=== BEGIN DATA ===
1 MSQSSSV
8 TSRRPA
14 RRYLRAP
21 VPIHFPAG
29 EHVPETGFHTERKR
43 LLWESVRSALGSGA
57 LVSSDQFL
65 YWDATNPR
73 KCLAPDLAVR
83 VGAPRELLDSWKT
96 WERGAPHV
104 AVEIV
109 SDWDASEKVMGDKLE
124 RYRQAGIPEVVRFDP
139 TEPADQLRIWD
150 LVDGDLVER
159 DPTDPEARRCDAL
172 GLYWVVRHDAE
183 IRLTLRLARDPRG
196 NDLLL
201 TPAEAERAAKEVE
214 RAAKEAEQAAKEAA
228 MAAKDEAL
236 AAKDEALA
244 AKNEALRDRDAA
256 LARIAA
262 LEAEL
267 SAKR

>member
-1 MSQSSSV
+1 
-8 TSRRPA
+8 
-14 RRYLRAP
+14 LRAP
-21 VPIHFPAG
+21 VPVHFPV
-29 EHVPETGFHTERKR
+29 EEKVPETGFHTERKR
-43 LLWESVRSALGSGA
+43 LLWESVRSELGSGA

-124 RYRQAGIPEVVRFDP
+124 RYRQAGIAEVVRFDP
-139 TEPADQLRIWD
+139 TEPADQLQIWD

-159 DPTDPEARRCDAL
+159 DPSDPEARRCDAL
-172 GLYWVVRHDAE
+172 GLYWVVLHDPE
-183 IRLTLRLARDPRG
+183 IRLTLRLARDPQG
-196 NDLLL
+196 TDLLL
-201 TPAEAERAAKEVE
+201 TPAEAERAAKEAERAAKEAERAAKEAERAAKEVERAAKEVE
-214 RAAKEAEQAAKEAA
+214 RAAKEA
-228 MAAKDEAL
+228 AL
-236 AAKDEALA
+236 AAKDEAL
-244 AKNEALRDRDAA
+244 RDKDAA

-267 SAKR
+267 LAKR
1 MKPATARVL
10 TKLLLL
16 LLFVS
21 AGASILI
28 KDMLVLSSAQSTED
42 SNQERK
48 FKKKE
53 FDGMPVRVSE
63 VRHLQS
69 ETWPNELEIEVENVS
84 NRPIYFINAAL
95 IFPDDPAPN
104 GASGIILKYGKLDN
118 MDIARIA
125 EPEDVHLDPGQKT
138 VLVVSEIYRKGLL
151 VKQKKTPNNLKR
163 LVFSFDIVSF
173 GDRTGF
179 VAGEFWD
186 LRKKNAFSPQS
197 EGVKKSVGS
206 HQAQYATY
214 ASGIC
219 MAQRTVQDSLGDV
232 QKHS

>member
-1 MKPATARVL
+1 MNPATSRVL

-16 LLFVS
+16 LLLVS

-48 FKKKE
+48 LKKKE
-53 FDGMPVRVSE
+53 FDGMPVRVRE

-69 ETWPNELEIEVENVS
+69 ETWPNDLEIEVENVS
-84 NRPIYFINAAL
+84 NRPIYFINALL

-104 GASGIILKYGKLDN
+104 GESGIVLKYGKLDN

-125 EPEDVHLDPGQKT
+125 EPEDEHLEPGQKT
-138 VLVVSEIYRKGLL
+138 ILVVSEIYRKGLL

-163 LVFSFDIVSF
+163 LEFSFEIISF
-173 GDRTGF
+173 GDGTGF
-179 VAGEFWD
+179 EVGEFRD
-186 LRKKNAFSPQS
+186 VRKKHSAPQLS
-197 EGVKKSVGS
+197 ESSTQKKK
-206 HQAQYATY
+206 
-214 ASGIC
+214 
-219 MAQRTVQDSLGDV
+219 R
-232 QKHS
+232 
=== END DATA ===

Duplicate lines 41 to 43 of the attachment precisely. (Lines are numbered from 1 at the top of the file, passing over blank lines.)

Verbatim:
+43 LLWESVRSELGSGA

-124 RYRQAGIPEVVRFDP
+124 RYRQAGIAEVVRFDP